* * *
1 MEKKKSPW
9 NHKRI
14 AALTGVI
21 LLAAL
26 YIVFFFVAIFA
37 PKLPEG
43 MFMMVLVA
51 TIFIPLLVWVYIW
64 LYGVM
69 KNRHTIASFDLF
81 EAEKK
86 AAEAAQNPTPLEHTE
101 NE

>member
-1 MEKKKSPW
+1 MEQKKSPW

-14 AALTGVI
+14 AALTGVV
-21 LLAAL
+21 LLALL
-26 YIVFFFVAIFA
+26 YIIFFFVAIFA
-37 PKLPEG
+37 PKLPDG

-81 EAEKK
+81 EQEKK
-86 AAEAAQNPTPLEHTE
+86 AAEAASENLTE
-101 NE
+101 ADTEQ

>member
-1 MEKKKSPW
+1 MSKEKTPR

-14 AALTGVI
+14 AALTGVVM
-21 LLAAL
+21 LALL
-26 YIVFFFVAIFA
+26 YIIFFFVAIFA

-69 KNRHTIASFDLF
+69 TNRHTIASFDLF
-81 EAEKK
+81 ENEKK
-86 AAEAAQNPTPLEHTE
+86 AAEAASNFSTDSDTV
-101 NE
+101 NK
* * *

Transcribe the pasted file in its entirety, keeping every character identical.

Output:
1 MEKKKSPW
9 NHKRI
14 AALTGVI
21 LLAAL
26 YIVFFFVAIFA
37 PKLPEG
43 MFMMVLVA
51 TIFIPLLVWVYIW
64 LYGVM
69 KNRHTIASFDLF
81 EAEKK
86 AAEAAQNPTPLEHTE
101 NE

>member
-1 MEKKKSPW
+1 MEQKKSPW

-14 AALTGVI
+14 AALTGVV
-21 LLAAL
+21 LLALL
-26 YIVFFFVAIFA
+26 YIIFFFVAIFA
-37 PKLPEG
+37 PKLPDG

-81 EAEKK
+81 EQEKK
-86 AAEAAQNPTPLEHTE
+86 AAEAASENLTE
-101 NE
+101 ADTEQ

>member
-1 MEKKKSPW
+1 MSKEKTPR

-14 AALTGVI
+14 AALTGVVM
-21 LLAAL
+21 LALL
-26 YIVFFFVAIFA
+26 YIIFFFVAIFA

-69 KNRHTIASFDLF
+69 TNRHTIASFDLF
-81 EAEKK
+81 ENEKK
-86 AAEAAQNPTPLEHTE
+86 AAEAASNFSTDSDTV
-101 NE
+101 NK